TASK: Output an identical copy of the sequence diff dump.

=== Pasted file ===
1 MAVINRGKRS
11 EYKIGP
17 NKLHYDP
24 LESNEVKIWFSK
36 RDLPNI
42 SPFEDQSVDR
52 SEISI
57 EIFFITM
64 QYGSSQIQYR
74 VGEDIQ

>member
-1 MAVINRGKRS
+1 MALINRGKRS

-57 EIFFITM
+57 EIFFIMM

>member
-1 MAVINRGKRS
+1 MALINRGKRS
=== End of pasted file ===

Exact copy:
1 MAVINRGKRS
11 EYKIGP
17 NKLHYDP
24 LESNEVKIWFSK
36 RDLPNI
42 SPFEDQSVDR
52 SEISI
57 EIFFITM
64 QYGSSQIQYR
74 VGEDIQ

>member
-1 MAVINRGKRS
+1 MALINRGKRS

-57 EIFFITM
+57 EIFFIMM

>member
-1 MAVINRGKRS
+1 MALINRGKRS